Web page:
Reality is one, and when followed it will unify all of us. The universe is like one human body—all is interconnected. Indigenous communities possessed this universal consciousness of oneness. Our DNA has suggested we can be no more that 50th cousins to anyone else—in fact, DNA science proves that the concept of “race” is no more than a biological fiction.

Oneness is the supreme magnetic force in the universe; we are made of one substance, of molecules that adhere by the power of attraction or love. We have one parentage. We are one people. Therefore the Golden Rule of serving the common good, and practices like justice and education, are vital principles that override our differences and work to maintain order and harmony in the world. Seen in this light, justice is not a punitive force but one enabling the restoration of harmony. Love plus justice equals unity. This consciousness of oneness is an inevitable process that will lead to the transformation of society.  

The answer to the suffering of any country experiencing conflict of any sort—the ultimate answer to all warfare—lies in our recognition of the oneness of humanity, that the earth is one country. All separation is an illusion; there is only one connective creative force. Our lives—yours and mine—are connected to the lives of all living beings. Our challenge is to move from our initial consciousness of duality to a recognition of our oneness.

True religion is in harmony with rational thought. Both are essential to social progress. Of course, religion is known by its fruits; by its capacity to inspire, transform, unify, to foster peace and prosperity. Only by the observance of the divine teachings will humanity prove capable of constructing a unified world civilization. This can progressively come about as every race, religion, nationality and class unifies around a vision of humanity as one people and the earth as one country.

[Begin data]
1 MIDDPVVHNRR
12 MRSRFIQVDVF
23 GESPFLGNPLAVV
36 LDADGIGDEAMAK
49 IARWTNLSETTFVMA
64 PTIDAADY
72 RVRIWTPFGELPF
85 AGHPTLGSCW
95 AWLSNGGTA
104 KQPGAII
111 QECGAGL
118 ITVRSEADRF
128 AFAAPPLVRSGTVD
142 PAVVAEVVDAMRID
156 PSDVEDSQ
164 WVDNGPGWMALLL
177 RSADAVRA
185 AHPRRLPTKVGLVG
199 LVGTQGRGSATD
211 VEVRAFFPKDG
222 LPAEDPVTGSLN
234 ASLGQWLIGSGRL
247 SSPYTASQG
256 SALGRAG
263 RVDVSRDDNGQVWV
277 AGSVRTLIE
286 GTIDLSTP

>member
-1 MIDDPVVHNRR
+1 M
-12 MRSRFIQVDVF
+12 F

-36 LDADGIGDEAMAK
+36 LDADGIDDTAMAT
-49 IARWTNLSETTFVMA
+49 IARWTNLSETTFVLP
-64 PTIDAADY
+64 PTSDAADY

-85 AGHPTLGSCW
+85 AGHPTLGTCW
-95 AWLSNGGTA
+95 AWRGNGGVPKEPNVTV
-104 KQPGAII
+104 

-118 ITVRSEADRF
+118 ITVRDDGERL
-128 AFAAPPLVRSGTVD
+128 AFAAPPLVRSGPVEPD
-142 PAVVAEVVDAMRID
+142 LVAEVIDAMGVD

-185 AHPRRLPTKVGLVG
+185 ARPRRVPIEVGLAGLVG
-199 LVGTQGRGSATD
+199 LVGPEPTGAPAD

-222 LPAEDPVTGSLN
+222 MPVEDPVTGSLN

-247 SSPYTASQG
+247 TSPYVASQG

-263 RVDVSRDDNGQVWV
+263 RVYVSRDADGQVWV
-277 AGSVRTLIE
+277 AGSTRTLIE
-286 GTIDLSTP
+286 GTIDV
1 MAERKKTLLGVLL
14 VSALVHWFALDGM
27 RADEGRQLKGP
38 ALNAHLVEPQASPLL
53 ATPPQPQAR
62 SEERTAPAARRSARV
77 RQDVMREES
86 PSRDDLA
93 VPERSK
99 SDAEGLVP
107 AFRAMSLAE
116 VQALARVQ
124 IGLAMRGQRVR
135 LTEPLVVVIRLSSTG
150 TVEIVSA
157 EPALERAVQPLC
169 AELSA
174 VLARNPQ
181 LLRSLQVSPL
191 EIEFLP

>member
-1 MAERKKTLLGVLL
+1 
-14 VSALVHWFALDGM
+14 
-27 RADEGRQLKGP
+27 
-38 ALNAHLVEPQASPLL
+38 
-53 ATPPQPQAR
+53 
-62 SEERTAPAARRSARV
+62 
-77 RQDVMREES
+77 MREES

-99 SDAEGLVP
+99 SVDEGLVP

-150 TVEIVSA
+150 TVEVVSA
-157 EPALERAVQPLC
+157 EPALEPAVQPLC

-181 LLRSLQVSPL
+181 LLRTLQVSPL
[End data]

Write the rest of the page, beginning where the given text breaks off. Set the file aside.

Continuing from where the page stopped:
As the world now faces its most pressing challenges yet, Baha’is acclaim Baha’u’llah as such a figure, whose teachings will usher in that long-promised time when all humanity will live side by side in peace and unity—and the world will be as one.

4 Comments

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  • Scott Duncan
    Jun 04, 2018
    While I like much of what John Lennon did and was very upset about his murder, "Imagine" also makes it clear he sees religion as a divisive force: "Nothing to kill or die for, And no religion too. Imagine all the people living life in peace."
    • Patricia Wilcox
      Jun 16, 2018
      I agree Ross; as with most mere mortals, Lennon's vision was not an all-encompassing truth. Never the less 'Imagine' voiced a sentiment that we widely shared.
  • Scott Duncan
    Jun 04, 2018
    While I like much of what John Lennon did and was very upset about his murder, "Imagine" also makes it clear he sees religion as a divisive force: "Nothing to kill or die for, And no religion too. Imagine all the people living life in peace."
    • Guy Pierre Poulin
      Jun 04, 2018
      That reflets the necessity and very purpose of the baha'i dispensation: the true nature and value of religion. J.L. had probably not gotten the chance to learn about it yet.